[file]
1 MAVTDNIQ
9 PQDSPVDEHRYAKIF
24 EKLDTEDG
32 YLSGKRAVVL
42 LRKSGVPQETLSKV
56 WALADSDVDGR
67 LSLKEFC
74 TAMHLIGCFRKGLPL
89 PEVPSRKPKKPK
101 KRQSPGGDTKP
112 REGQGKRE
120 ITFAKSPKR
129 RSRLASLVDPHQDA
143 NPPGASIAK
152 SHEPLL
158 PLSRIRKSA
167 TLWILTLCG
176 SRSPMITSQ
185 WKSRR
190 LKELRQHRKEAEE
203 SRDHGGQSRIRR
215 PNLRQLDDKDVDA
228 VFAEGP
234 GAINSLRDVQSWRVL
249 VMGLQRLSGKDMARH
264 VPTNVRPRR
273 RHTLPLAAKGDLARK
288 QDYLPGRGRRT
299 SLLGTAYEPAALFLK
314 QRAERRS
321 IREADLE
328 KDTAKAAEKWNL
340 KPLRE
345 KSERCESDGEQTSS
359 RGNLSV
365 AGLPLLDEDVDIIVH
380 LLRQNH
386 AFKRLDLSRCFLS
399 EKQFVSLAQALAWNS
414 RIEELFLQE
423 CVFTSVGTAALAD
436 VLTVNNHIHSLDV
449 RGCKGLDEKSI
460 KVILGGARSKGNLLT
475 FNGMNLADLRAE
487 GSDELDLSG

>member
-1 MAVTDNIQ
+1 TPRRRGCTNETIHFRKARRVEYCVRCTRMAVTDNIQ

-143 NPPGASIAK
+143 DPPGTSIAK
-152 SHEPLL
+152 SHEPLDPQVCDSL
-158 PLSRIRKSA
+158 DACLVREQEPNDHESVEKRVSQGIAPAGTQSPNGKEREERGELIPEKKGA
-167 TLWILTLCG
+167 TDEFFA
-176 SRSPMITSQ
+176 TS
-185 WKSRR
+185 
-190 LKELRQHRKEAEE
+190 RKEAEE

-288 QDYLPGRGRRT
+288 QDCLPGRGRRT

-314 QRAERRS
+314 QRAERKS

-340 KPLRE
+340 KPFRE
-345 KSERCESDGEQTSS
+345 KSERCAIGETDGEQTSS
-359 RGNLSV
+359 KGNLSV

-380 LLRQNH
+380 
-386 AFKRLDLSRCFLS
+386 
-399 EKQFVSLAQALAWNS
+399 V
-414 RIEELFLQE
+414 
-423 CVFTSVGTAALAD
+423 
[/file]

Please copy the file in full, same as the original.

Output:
1 MAVTDNIQ
9 PQDSPVDEHRYAKIF
24 EKLDTEDG
32 YLSGKRAVVL
42 LRKSGVPQETLSKV
56 WALADSDVDGR
67 LSLKEFC
74 TAMHLIGCFRKGLPL
89 PEVPSRKPKKPK
101 KRQSPGGDTKP
112 REGQGKRE
120 ITFAKSPKR
129 RSRLASLVDPHQDA
143 NPPGASIAK
152 SHEPLL
158 PLSRIRKSA
167 TLWILTLCG
176 SRSPMITSQ
185 WKSRR
190 LKELRQHRKEAEE
203 SRDHGGQSRIRR
215 PNLRQLDDKDVDA
228 VFAEGP
234 GAINSLRDVQSWRVL
249 VMGLQRLSGKDMARH
264 VPTNVRPRR
273 RHTLPLAAKGDLARK
288 QDYLPGRGRRT
299 SLLGTAYEPAALFLK
314 QRAERRS
321 IREADLE
328 KDTAKAAEKWNL
340 KPLRE
345 KSERCESDGEQTSS
359 RGNLSV
365 AGLPLLDEDVDIIVH
380 LLRQNH
386 AFKRLDLSRCFLS
399 EKQFVSLAQALAWNS
414 RIEELFLQE
423 CVFTSVGTAALAD
436 VLTVNNHIHSLDV
449 RGCKGLDEKSI
460 KVILGGARSKGNLLT
475 FNGMNLADLRAE
487 GSDELDLSG

>member
-1 MAVTDNIQ
+1 TPRRRGCTNETIHFRKARRVEYCVRCTRMAVTDNIQ

-143 NPPGASIAK
+143 DPPGTSIAK
-152 SHEPLL
+152 SHEPLDPQVCDSL
-158 PLSRIRKSA
+158 DACLVREQEPNDHESVEKRVSQGIAPAGTQSPNGKEREERGELIPEKKGA
-167 TLWILTLCG
+167 TDEFFA
-176 SRSPMITSQ
+176 TS
-185 WKSRR
+185 
-190 LKELRQHRKEAEE
+190 RKEAEE

-288 QDYLPGRGRRT
+288 QDCLPGRGRRT

-314 QRAERRS
+314 QRAERKS

-340 KPLRE
+340 KPFRE
-345 KSERCESDGEQTSS
+345 KSERCAIGETDGEQTSS
-359 RGNLSV
+359 KGNLSV

-380 LLRQNH
+380 
-386 AFKRLDLSRCFLS
+386 
-399 EKQFVSLAQALAWNS
+399 V
-414 RIEELFLQE
+414 
-423 CVFTSVGTAALAD
+423 